After months of anticipation by Linux fans around the world, Ubuntu 11.10 "Oneiric Ocelot" made its long awaited debut this week.
Available in 38 languages, the free Linux operating system from Canonical can now be downloaded from the Ubuntu site. Users of Ubuntu 11.04 will be offered an automatic upgrade to 11.10 via the Update Manager, but more information about upgrading is available online as well.
"11.10 continues Ubuntu's proud tradition of integrating the latest and greatest open source technologies into a high quality, easy-to-use Linux distribution," wrote the Ubuntu project team in the release announcement early this morning.
Standard maintenance updates will be provided for Ubuntu 11.10 for 18 months, through April 2013. The next Long Term Support (LTS) version of the software will be Ubuntu 12.04, or "Precise Pangolin", which is due in April.
The previous Ubuntu release, version 11.04, or "Natty Narwhal", was nothing if not controversial, largely because of its inclusion of the mobile-style Unity interface as the default desktop shell.
As a result, much of the anticipation of the new Oneiric Ocelot has focused on Unity, and in particular how it has changed since then. As I reported earlier this week, it has been significantly refined as a result of extensive user testing, with a particular focus on usability.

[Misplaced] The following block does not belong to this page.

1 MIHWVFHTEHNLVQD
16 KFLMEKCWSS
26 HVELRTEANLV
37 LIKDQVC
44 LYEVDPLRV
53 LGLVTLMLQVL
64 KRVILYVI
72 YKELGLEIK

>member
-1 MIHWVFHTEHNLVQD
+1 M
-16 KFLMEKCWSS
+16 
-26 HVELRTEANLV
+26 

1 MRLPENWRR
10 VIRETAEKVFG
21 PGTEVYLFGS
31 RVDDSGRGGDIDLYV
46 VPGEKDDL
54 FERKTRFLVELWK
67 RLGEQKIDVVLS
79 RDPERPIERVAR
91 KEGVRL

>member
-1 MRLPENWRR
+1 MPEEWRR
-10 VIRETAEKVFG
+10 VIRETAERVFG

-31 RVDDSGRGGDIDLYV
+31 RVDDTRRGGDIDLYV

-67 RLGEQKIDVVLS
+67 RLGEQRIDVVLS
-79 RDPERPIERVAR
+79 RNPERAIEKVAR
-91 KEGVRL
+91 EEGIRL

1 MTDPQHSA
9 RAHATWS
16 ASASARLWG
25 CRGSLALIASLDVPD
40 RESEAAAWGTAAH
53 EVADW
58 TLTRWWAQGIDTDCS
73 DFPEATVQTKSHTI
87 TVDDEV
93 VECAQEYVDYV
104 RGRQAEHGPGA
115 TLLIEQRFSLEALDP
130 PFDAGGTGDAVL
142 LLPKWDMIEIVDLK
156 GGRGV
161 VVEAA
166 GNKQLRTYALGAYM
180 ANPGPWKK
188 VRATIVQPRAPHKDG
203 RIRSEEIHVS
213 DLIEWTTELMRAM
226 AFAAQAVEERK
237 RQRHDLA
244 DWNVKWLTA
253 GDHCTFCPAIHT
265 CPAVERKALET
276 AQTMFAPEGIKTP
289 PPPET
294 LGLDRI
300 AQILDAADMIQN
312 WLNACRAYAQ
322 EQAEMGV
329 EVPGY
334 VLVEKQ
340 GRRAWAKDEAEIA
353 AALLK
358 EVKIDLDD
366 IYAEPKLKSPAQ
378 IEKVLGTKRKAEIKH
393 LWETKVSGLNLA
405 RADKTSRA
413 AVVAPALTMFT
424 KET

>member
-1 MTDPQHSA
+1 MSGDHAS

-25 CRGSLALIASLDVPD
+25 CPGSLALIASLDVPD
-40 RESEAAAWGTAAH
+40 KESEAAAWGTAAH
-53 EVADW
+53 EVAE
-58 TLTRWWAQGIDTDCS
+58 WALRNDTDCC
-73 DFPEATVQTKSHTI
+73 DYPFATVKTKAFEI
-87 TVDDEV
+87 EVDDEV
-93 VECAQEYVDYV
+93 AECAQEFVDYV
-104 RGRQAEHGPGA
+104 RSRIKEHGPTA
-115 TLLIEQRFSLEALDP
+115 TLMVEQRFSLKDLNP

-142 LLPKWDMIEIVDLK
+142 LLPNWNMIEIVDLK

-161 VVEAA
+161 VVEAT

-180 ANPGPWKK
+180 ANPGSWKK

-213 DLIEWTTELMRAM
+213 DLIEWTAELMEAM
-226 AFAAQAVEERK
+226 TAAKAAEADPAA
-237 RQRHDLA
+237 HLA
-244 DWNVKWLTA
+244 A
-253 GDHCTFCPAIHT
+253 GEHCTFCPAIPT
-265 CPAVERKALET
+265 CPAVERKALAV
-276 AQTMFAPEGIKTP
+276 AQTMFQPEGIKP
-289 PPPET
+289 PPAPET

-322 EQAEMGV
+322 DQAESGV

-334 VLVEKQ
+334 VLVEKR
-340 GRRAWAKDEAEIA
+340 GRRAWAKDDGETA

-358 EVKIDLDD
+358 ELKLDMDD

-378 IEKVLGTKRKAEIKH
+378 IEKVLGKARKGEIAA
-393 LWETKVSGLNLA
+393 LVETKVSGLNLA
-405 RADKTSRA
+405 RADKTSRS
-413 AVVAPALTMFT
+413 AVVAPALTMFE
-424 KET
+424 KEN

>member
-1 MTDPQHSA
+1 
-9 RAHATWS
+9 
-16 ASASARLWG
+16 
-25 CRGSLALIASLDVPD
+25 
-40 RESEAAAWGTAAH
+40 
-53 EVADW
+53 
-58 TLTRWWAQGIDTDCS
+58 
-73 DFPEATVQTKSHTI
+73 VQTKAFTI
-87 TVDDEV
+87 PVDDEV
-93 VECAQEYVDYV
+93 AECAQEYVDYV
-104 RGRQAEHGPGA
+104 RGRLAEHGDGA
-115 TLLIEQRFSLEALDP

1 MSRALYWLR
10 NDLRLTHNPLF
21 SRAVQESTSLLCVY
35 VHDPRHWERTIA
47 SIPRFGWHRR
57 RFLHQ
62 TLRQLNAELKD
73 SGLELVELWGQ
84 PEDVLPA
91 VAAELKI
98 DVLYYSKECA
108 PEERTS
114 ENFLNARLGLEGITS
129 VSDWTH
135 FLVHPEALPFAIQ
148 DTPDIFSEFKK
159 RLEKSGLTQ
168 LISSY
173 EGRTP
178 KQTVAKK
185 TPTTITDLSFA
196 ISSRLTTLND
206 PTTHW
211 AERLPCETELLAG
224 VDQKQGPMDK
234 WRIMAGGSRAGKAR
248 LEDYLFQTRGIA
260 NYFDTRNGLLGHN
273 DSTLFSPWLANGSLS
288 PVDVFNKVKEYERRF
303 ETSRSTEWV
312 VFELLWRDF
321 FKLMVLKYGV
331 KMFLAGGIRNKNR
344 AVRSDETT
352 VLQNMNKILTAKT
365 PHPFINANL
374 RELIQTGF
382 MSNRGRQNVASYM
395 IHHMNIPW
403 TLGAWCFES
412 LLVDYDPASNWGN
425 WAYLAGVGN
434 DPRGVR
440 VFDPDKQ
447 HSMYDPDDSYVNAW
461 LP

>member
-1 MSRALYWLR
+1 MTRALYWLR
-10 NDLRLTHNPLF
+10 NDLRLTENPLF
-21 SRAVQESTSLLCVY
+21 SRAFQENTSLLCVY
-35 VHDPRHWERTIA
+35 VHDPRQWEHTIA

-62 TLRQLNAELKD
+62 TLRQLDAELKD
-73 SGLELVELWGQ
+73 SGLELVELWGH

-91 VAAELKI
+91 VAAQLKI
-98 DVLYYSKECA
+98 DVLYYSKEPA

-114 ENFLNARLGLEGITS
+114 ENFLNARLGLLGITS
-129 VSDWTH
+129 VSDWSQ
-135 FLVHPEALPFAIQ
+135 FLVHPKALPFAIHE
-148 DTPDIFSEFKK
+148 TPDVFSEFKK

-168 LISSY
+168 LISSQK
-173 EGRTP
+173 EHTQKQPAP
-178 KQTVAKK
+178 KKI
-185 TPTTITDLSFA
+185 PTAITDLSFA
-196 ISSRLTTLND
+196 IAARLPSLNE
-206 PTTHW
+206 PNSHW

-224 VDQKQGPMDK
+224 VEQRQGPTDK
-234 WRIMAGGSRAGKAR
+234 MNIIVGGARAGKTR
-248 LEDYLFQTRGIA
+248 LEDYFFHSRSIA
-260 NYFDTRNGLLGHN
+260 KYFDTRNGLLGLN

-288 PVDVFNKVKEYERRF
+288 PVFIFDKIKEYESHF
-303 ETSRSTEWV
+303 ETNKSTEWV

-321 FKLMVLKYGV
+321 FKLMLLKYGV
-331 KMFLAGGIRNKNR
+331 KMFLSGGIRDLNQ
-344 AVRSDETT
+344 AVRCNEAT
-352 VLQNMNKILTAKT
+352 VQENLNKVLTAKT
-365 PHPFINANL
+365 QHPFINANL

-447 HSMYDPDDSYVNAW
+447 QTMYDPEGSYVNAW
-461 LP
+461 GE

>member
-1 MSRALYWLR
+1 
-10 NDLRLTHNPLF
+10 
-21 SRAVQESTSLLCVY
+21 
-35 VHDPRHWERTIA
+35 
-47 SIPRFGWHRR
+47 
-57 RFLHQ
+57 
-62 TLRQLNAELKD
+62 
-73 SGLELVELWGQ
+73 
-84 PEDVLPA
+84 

GNOME 3 is also included in Oneiric Ocelot, however, as is the 2D version of Unity.
Finding and installing software using the Ubuntu Software Center is now easier as well thanks to improvements in speed, search functionality and usability, while the software has also been made more aesthetically appealing, the project team says.
I'm particularly excited about the inclusion of Thunderbird for email and the new Deja Dup backup tool, which will help ensure that backups don't get forgotten.
The server version of Ubuntu 11.10, meanwhile, has been designed to make it easier to provision, deploy, host, manage and orchestrate enterprise data centre infrastructure services, and the new technical preview for ARM servers brings a whole new architecture into the Ubuntu fold.
Indeed, “Ubuntu 11.10 is open for business,” Canonical says, with a complete set of tools for business desktops, servers and cloud, and the option of full service support and consulting.
Offering a no cost, feature-packed alternative to Microsoft Windows and other operating systems, Ubuntu is already used by 20 million people around the globe, according to Canonical.